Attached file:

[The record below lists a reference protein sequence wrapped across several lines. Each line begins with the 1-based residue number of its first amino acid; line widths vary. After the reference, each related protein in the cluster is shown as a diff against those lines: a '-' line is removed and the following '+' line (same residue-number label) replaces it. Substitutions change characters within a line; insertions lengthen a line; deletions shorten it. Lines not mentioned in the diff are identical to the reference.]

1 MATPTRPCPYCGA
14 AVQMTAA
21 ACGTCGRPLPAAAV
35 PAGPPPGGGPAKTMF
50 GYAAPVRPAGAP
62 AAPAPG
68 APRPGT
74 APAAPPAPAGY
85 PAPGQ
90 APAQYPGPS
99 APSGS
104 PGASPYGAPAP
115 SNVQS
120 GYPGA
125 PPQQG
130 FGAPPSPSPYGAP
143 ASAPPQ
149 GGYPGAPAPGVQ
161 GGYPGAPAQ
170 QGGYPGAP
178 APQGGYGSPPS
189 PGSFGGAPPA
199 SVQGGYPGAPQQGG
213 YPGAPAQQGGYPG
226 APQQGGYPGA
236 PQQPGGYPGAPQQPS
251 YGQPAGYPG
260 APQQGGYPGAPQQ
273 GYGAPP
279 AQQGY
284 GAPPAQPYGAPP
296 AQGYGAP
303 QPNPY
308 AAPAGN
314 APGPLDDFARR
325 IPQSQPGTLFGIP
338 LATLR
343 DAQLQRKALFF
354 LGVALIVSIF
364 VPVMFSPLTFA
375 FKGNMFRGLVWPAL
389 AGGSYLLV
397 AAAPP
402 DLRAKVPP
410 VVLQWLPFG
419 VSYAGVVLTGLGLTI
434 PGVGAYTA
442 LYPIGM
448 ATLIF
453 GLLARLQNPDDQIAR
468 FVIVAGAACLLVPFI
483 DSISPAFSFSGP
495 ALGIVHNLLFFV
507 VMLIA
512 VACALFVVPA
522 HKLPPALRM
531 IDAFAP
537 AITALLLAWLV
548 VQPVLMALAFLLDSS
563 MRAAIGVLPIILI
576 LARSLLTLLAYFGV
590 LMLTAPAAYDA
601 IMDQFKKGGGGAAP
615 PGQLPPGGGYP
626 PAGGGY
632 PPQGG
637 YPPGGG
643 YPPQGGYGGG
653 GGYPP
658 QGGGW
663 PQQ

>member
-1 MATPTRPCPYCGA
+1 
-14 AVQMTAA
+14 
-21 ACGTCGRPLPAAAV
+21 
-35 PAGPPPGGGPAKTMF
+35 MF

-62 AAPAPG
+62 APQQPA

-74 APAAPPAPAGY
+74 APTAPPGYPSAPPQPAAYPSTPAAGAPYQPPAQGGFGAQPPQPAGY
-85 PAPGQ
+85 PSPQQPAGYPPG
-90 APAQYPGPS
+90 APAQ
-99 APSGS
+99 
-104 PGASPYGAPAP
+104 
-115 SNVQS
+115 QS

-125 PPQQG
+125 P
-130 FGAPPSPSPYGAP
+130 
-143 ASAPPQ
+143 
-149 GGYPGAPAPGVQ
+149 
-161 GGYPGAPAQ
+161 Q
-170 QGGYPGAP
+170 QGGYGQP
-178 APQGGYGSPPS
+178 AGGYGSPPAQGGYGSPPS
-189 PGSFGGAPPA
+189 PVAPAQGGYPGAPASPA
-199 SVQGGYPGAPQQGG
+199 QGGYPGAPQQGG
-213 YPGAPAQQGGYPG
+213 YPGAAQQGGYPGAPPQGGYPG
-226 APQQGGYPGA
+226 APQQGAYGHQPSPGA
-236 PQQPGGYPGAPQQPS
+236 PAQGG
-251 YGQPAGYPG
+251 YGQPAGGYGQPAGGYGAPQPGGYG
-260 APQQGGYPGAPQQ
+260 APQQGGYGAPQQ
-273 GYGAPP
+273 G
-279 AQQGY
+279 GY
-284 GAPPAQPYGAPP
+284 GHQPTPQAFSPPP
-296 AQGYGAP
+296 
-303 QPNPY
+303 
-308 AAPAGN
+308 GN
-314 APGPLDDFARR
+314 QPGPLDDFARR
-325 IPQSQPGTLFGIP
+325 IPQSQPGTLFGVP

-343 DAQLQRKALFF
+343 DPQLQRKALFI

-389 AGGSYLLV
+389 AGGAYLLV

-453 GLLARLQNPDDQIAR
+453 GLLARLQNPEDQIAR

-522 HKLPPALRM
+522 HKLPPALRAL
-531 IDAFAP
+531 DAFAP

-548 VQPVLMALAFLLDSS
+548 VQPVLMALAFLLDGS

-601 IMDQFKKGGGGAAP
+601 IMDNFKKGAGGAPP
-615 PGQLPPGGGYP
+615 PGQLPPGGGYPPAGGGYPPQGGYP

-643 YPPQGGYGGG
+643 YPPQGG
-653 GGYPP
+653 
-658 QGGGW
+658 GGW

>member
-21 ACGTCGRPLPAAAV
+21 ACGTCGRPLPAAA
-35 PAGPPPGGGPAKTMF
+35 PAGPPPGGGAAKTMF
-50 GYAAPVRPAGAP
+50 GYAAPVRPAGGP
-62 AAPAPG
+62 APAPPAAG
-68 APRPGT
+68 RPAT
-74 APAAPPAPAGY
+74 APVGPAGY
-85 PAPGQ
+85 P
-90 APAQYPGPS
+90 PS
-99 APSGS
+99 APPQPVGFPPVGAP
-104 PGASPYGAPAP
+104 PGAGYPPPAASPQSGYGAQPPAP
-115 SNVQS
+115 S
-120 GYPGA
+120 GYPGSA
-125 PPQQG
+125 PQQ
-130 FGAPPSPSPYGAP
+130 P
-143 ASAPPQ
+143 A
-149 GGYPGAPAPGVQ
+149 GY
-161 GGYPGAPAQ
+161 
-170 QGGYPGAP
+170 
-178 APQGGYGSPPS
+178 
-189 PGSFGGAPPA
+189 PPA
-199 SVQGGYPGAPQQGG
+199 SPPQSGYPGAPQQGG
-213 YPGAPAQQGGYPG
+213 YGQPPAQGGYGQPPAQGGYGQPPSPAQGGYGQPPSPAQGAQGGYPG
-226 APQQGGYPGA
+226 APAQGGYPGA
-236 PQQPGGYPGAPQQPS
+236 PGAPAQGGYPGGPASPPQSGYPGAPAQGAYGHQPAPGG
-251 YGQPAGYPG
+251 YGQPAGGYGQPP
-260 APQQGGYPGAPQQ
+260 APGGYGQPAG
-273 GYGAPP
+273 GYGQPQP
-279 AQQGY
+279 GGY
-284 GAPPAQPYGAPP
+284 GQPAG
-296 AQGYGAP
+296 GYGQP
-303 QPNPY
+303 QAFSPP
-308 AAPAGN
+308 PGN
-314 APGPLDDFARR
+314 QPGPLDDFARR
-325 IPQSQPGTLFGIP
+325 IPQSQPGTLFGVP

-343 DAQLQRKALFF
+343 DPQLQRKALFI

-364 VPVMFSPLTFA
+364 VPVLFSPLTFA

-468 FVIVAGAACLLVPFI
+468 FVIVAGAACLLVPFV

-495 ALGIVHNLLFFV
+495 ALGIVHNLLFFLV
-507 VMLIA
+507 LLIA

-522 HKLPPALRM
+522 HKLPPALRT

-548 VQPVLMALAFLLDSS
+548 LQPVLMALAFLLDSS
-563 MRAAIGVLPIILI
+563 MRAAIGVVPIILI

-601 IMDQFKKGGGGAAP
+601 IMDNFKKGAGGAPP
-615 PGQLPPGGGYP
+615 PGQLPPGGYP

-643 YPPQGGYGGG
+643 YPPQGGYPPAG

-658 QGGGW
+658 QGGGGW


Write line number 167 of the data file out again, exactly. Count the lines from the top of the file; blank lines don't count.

-50 GYAAPVRPAGAP